By MATT WIXON
This week Americans will flock to the nearest open space for Independence Day. We’ll put out our flags, watch fireworks explode into beautiful colors and ooh and ahh at the patriotic feeling we get when Calamine lotion is rubbed on our mosquito bites.
That’s what celebrating the greatest country in the world is all about. Finding a fire-ant-free spot in the park, watching people dance around with glow-in-the-dark tubes on their heads and listening to patriotic Americans unintentionally remix The Star Spangled Banner:
The bombs and their glare,
The rockets burstin’ in the air,
Gave proof ‘til one night,
That our fight wasn’t fair ...
Independence Day is a great time to be an American, obviously. But I hope you enjoy the long weekend, because the next national day of
rest –- and/or intoxication –- isn’t until Labor Day. That means eight straight five-day weeks, unless you have vacation plans or can finagle time off next week for International Puzzle Day.
Yes, I know that International Puzzle Day isn’t a recognized holiday. But to help convince your employer of the validity of this day, and hopefully justify another paid day of rest and/or intoxication, here are some details.
International Puzzle Day is every July 13. The day was chosen because it’s the birthday of Erno Rubik, the Hungarian inventor of the most challenging puzzle ever:
The Dallas High Five road project.
No, Erno the Great created the Rubik’s Cube. If the name Rubik didn’t clue you in about the invention, then you probably never mastered the Cube. You probably never even got one side the same color on the toy of the ’80s.
Or maybe you never even tried to unlock the secrets of the Cube. That’s disappointing because it means you ignored an icon of ingenuity. It’s more disappointing because it means you wasted less time than me on that blasted toy.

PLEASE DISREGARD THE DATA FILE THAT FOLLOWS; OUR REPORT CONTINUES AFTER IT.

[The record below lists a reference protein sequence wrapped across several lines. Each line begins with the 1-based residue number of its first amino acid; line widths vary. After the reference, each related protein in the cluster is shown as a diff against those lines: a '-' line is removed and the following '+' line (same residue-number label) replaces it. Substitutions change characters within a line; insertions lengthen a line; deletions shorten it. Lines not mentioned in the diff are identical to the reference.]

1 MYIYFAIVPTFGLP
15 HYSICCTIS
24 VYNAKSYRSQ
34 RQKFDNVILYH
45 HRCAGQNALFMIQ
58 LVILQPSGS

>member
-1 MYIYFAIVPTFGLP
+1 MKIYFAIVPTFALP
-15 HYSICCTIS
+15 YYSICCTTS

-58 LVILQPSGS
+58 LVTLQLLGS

I spent a huge chunk of my childhood twisting and turning that multicolored torture device. I immersed my 10-year-old mind into the Cube and never got close to the goal. It was so frustrating that I was actually relieved when our dog turned it into a Rubik’s Chew.
Now that I’ve ranted about Rubik’s Cube, you might ask how a column that started with America’s Independence Day steered its way to Hungary’s most infamous export. Well, you should know not to ask. But here’s an answer:
The Rubik's Cube is a great example of the power of America. It was invented in Hungary, but the Cube didn’t make much green until it was introduced in the country of red, white and blue. That’s when America’s marketing machine and voracious consumer appetite drove Rubik’s Cube into everyone’s consciousness.
First there was the standard Rubik’s Cube. Then there were giant Cubes, mini Cubes and Cubes hanging off keychains. There were dozens of how-to books, “speedcubing” competitions and –- I hope at least one other person remembers this –- a cartoon called Rubik, The Amazing Cube.
Yes, there was a cartoon! It featured an animated Rubik’s Cube with legs and a purple face that looked half space alien, half Elmer Fudd. I can still recall how he said to the kids, “Hello ... my name is Ruuuuuuubik!”
I wish I didn’t remember that. But we should all remember what made Rubik Mania possible: the Declaration of Independence. Issued in 1776, it declared that every person has the right to “life, liberty and the pursuit of happiness.”
That means we Americans have the right to take on a tremendous challenge like the Rubik’s Cube. More important, it gives us the freedom to solve the Cube by peeling all the stickers off and sticking them back on.
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